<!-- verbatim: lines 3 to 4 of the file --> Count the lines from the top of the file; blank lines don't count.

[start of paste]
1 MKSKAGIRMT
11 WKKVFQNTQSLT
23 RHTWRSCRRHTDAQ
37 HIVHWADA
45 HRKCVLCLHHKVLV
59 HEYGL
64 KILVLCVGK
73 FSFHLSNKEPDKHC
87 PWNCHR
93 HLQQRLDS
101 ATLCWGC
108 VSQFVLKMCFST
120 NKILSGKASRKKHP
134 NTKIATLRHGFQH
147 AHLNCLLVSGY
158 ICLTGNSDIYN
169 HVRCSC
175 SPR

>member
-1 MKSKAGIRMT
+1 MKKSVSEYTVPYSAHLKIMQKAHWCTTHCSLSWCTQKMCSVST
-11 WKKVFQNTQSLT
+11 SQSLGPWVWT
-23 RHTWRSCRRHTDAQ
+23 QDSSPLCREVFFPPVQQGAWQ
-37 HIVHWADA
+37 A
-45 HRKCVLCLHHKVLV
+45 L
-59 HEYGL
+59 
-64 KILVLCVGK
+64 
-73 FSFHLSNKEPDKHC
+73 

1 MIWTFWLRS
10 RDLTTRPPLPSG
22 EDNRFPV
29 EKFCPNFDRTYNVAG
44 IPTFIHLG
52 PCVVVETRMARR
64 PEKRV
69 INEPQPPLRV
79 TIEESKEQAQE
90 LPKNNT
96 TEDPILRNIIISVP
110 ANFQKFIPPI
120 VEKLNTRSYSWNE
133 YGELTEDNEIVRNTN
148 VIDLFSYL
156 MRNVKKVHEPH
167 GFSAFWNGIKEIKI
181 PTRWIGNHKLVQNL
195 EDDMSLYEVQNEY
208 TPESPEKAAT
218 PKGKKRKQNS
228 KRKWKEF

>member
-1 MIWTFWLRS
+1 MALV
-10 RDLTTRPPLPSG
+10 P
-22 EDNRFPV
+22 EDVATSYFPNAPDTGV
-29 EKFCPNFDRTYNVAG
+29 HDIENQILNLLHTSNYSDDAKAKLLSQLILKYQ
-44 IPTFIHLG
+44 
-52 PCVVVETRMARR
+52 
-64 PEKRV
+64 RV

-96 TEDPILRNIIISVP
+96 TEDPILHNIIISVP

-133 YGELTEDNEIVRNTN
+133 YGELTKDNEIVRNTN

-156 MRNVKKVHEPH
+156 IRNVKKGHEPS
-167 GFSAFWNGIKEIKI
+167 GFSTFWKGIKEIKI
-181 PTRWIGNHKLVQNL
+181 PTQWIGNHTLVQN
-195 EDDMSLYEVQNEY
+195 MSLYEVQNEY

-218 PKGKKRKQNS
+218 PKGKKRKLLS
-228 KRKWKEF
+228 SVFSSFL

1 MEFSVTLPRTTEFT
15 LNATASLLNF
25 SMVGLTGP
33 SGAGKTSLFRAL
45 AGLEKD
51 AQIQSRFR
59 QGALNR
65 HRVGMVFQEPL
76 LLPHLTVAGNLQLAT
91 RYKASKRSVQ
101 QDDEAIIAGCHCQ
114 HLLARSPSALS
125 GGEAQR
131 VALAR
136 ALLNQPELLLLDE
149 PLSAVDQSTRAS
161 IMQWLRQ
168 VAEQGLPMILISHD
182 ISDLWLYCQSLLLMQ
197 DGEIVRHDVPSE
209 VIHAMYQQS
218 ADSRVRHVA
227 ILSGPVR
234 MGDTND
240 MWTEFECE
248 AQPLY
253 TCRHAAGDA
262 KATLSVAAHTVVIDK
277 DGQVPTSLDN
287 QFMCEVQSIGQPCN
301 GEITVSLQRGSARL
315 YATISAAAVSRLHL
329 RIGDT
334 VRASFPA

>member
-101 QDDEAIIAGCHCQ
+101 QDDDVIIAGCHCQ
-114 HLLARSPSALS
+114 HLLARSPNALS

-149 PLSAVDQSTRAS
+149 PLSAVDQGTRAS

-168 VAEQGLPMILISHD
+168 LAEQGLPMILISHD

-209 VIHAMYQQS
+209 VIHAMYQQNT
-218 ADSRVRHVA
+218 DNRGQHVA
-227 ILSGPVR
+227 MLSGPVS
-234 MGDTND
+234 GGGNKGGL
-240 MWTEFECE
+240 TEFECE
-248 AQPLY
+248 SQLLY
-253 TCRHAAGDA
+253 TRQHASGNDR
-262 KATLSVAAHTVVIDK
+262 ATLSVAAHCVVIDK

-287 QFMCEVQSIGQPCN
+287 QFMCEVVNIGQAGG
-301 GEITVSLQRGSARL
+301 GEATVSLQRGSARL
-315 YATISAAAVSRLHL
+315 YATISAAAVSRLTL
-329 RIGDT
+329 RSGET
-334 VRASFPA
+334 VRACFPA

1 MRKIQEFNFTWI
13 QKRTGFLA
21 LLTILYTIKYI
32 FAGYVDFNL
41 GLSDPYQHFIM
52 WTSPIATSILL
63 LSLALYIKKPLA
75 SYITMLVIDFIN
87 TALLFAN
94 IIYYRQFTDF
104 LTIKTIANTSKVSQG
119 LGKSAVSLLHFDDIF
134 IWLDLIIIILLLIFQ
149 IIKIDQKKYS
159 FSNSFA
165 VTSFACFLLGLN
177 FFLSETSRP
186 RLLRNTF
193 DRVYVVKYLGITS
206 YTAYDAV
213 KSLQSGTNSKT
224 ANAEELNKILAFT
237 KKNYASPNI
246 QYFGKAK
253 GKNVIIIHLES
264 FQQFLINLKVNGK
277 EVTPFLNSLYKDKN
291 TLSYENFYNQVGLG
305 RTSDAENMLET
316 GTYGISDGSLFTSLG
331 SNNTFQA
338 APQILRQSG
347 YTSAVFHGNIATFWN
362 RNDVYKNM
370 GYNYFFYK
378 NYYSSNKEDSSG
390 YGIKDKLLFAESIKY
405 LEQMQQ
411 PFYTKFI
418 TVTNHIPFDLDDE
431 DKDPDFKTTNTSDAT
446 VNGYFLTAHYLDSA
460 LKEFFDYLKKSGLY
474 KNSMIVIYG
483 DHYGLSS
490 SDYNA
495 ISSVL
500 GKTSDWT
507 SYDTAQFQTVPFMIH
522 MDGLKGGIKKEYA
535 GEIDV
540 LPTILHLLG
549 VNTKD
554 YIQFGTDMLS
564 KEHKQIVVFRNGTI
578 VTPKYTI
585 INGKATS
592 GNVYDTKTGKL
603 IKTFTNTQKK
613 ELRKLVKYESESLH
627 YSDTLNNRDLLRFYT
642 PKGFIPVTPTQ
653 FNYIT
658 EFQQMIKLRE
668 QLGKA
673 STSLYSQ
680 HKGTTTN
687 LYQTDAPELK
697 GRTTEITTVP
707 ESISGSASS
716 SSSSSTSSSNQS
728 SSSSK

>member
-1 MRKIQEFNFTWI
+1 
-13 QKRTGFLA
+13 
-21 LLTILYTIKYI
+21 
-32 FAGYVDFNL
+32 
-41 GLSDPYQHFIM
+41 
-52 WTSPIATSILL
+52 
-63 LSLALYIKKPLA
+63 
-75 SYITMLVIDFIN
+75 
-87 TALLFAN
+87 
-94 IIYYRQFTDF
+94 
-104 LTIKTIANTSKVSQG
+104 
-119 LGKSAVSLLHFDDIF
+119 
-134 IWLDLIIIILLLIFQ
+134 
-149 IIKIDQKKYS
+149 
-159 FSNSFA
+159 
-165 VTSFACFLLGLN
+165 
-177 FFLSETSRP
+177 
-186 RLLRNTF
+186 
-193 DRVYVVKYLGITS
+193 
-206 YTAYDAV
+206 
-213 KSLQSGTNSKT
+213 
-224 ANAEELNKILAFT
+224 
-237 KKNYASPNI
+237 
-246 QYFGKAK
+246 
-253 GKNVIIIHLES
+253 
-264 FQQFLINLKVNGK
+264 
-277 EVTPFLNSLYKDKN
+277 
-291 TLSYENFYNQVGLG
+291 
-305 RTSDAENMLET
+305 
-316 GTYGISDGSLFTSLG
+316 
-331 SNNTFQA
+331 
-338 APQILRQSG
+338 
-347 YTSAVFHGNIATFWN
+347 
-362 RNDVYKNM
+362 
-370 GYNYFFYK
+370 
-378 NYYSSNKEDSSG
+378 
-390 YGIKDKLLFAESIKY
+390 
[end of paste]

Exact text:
23 RHTWRSCRRHTDAQ
37 HIVHWADA